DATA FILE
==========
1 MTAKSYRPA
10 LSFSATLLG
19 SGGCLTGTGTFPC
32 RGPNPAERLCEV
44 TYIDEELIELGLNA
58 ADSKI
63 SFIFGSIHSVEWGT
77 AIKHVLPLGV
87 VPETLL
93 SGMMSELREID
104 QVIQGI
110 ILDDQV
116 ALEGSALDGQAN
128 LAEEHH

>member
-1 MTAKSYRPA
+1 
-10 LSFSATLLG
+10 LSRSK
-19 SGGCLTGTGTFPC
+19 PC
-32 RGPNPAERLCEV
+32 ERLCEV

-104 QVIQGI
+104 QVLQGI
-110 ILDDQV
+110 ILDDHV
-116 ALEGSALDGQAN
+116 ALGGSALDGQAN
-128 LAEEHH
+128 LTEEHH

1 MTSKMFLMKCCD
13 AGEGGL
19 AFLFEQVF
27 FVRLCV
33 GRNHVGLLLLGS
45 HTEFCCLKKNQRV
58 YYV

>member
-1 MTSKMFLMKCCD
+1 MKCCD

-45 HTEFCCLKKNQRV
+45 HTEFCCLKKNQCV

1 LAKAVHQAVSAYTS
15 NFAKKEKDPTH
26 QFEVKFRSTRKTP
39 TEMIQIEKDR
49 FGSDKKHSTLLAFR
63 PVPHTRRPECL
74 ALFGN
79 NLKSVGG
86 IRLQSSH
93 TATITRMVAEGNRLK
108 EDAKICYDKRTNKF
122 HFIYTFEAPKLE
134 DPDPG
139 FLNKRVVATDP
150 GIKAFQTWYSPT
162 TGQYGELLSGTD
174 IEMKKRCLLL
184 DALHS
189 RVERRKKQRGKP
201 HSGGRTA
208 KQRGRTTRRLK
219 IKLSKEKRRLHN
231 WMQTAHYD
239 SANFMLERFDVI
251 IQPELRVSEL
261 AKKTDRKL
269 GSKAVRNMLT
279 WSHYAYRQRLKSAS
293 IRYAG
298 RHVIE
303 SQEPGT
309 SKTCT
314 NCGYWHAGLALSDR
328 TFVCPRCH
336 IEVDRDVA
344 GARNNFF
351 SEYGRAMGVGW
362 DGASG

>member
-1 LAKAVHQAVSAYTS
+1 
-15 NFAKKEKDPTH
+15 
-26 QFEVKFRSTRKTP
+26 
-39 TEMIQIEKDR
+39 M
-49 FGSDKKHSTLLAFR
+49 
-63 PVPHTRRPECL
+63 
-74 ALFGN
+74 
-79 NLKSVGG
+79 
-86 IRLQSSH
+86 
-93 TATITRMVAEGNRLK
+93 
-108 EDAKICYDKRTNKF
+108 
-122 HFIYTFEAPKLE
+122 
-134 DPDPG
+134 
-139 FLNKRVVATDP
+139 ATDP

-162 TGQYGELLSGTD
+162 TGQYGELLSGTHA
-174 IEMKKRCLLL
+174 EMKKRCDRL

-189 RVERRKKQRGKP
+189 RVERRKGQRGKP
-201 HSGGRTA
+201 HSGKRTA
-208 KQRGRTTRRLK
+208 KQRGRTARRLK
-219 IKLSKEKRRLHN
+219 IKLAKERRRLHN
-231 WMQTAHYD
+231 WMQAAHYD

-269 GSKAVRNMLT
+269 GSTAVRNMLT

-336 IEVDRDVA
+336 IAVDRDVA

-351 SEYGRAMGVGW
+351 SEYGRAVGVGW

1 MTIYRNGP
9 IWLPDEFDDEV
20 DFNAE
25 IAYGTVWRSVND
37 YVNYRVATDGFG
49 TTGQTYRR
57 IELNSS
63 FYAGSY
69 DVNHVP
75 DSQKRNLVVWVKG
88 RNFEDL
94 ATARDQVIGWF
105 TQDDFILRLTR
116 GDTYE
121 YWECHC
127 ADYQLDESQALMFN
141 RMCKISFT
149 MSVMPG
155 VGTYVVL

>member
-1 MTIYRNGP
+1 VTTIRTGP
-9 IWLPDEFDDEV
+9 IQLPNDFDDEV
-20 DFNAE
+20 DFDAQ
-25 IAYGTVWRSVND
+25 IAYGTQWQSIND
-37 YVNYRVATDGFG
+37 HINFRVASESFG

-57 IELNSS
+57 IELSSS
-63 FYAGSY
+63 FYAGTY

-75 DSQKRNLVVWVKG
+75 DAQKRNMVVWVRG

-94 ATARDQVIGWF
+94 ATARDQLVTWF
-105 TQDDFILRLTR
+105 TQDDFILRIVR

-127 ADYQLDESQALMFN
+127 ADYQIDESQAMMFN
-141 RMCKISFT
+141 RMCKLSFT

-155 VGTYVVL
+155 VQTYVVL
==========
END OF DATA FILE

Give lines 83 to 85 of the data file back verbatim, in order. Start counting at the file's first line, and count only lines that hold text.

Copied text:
-1 LAKAVHQAVSAYTS
+1 
-15 NFAKKEKDPTH